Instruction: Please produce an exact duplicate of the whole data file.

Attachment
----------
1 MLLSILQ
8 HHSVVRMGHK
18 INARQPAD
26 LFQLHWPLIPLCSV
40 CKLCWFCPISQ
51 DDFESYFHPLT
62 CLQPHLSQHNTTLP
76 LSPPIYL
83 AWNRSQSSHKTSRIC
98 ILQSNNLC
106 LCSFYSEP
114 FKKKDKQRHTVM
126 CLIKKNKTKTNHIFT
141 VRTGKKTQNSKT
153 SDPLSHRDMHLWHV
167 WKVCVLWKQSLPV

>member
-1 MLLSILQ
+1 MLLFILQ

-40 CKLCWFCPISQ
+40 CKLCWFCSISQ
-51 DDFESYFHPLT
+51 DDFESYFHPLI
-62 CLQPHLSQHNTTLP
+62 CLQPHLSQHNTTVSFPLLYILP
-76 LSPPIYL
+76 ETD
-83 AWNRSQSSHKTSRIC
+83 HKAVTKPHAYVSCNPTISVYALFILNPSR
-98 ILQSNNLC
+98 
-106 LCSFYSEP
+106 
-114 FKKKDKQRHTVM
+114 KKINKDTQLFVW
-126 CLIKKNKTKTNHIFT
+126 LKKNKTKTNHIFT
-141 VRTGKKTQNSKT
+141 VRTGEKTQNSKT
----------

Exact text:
1 MLLSILQ
8 HHSVVRMGHK
18 INARQPAD
26 LFQLHWPLIPLCSV
40 CKLCWFCPISQ
51 DDFESYFHPLT
62 CLQPHLSQHNTTLP
76 LSPPIYL
83 AWNRSQSSHKTSRIC
98 ILQSNNLC
106 LCSFYSEP
114 FKKKDKQRHTVM
126 CLIKKNKTKTNHIFT
141 VRTGKKTQNSKT
153 SDPLSHRDMHLWHV
167 WKVCVLWKQSLPV

>member
-1 MLLSILQ
+1 MLLFILQ

-40 CKLCWFCPISQ
+40 CKLCWFCSISQ
-51 DDFESYFHPLT
+51 DDFESYFHPLI
-62 CLQPHLSQHNTTLP
+62 CLQPHLSQHNTTVSFPLLYILP
-76 LSPPIYL
+76 ETD
-83 AWNRSQSSHKTSRIC
+83 HKAVTKPHAYVSCNPTISVYALFILNPSR
-98 ILQSNNLC
+98 
-106 LCSFYSEP
+106 
-114 FKKKDKQRHTVM
+114 KKINKDTQLFVW
-126 CLIKKNKTKTNHIFT
+126 LKKNKTKTNHIFT
-141 VRTGKKTQNSKT
+141 VRTGEKTQNSKT